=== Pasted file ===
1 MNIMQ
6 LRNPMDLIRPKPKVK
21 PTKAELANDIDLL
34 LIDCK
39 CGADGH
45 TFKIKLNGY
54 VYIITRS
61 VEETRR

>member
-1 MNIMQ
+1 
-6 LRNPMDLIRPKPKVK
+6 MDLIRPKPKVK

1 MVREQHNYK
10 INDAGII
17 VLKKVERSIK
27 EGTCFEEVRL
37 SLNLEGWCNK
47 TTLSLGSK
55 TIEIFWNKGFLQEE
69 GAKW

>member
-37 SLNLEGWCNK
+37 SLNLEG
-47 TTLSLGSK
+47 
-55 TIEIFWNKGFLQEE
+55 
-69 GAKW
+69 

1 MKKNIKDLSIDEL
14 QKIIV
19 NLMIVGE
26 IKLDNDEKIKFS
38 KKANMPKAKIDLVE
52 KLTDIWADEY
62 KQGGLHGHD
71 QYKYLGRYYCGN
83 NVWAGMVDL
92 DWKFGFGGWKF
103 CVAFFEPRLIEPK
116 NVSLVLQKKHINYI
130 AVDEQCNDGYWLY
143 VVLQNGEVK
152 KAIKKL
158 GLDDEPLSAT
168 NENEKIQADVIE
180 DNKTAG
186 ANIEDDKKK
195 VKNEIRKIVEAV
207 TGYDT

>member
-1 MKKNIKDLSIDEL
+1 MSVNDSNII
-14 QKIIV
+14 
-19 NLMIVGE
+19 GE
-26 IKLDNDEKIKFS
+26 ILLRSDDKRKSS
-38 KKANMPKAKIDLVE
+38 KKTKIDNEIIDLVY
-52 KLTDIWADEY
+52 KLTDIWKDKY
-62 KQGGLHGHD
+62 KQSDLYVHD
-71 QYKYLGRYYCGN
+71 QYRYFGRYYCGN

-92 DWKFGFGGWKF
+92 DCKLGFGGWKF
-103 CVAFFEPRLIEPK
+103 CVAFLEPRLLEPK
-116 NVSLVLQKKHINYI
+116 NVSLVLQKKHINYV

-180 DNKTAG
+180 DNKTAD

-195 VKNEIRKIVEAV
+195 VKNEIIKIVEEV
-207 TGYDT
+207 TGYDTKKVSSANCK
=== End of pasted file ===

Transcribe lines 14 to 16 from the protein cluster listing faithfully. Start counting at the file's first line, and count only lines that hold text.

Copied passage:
1 MVREQHNYK
10 INDAGII
17 VLKKVERSIK